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WHY GO: Paul Simon crooned about Newport News VA in his song, Was A Sunny Day: “He was a Navy Man, stationed in Newport News/ She was a high school queen with nothing really left to lose.”
It’s not exactly a ringing endorsement of this town’s charms – of which there are many. One of the best Maritime Museums in the world is located here with exhibits even landlubbers will lubb.
In addition, the fun, live-animal packed “Living Museum” offers some of the coolest “behind the scenes tours” this Maven has ever experienced.
Although geographically large, we bring Newport News down to size so you can zero in on the best and most quirky experiences for a great two-day getaway. Perhaps you’ll even meet “Speedo – though his Christian name was Mister Earl.”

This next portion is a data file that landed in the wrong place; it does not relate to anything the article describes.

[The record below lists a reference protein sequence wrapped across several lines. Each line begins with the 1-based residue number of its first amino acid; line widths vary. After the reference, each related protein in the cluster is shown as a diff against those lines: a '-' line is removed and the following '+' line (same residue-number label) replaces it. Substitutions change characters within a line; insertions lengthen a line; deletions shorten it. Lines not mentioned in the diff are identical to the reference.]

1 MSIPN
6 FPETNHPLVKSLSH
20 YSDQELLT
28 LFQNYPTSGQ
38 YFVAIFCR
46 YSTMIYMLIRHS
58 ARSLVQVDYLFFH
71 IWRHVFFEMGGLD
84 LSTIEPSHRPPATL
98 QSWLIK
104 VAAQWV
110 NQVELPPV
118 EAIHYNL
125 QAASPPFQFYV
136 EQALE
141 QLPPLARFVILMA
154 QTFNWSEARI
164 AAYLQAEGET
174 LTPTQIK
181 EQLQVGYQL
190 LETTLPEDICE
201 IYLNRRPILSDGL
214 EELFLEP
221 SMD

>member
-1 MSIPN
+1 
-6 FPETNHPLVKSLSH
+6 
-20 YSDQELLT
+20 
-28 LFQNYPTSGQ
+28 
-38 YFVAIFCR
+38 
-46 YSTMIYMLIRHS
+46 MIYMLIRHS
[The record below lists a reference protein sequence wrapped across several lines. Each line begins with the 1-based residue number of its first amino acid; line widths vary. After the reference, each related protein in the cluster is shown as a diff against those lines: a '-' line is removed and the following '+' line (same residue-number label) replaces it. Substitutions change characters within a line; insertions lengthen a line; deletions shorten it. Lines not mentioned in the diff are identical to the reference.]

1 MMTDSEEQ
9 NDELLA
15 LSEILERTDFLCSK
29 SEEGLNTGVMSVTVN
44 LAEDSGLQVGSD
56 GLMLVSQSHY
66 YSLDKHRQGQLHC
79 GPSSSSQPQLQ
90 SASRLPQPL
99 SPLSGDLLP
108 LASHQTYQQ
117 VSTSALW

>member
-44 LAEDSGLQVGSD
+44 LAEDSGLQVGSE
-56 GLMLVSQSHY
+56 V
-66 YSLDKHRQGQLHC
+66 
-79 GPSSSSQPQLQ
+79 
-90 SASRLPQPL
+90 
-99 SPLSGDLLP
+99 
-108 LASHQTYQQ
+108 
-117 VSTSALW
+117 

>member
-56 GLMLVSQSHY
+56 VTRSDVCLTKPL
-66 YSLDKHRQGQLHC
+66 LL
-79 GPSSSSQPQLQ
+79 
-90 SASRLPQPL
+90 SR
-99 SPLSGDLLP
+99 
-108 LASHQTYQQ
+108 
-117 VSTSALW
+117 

Things to Do in Newport News VA
DO/DRIVE: Newport News Passport Driving Tour
Newport News VA is large and very spread out. The best way to tackle it is through this 25 mile, 23-point, three hour driving tour. From the comfort of your own car, knowledgeable guides take you turn by turn through Newport News, expounding on the intimate details of history and landscape.
Start at the Visitor’s Center. You’ll discover how the town got its name, the best spot to play Disc Golf, cool haunted plantations, and newly developed “town-square” neighborhoods. These include Port Warwick (built in 2000 to look like Mayberry RFD) and Styron Square, named after famous Southern-Lit author, William Styron who was born in Newport News.
It’s a compelling way to really get to know this maritime city. Free tour can be downloaded from here. CD Driving tour with brochure and map, $9.50 plus tax, can be picked up at the Newport News Visitor’s Center.
VISIT: The Mariner’s Museum
One of the top 5 Maritime Museums in the world, and called a “National Treasure” by the Washington Post, The Mariner’s Museum is a revelation even if you don’t care about boats or the dusty past.